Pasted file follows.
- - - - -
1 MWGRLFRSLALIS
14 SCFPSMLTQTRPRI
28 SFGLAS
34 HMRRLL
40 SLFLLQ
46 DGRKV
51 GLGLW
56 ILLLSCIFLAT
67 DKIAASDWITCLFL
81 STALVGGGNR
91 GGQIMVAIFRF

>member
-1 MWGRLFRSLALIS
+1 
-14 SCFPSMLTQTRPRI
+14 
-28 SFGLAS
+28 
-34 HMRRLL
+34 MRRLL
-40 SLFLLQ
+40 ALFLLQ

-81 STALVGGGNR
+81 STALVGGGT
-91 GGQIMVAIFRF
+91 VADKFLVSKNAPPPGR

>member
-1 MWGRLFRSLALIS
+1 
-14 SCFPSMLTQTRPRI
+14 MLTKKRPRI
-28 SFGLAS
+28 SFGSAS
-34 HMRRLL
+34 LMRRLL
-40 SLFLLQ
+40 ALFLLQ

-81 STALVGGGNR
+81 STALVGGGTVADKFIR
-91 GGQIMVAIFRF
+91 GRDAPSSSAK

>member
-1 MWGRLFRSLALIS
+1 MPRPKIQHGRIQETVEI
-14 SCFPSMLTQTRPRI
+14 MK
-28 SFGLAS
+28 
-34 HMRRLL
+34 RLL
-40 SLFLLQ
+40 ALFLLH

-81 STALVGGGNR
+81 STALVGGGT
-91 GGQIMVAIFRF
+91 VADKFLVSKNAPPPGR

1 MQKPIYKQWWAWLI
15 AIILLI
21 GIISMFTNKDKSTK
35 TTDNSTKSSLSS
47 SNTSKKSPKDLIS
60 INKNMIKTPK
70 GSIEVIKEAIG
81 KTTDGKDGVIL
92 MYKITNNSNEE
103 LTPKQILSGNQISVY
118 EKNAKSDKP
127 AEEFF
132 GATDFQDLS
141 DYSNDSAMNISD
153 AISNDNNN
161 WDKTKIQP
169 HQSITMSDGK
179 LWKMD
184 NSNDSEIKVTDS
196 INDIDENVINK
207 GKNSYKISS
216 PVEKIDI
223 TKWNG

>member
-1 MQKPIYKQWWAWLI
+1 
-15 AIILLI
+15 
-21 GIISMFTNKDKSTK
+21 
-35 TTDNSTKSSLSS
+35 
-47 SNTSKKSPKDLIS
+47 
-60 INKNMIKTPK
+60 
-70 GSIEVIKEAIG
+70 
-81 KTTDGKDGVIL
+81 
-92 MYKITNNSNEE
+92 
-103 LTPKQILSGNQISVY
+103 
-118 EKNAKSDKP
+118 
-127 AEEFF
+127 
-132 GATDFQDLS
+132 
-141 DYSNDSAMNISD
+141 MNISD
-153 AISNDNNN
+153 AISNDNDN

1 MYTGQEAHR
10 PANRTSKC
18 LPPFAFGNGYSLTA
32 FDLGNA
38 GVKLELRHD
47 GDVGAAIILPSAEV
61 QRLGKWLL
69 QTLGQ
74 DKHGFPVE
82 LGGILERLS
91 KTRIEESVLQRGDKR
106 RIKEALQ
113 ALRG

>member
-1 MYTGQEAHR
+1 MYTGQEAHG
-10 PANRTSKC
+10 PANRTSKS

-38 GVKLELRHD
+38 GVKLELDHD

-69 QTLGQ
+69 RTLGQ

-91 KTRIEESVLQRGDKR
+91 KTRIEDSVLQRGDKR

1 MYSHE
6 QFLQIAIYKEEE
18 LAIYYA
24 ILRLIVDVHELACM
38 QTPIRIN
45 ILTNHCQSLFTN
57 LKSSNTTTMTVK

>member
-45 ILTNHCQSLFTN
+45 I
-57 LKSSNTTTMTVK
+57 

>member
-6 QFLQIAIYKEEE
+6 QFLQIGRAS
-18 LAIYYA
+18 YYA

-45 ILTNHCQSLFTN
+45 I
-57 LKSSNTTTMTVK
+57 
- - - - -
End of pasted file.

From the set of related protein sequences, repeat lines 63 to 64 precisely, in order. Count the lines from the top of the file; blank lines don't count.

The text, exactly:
70 GSIEVIKEAIG
81 KTTDGKDGVIL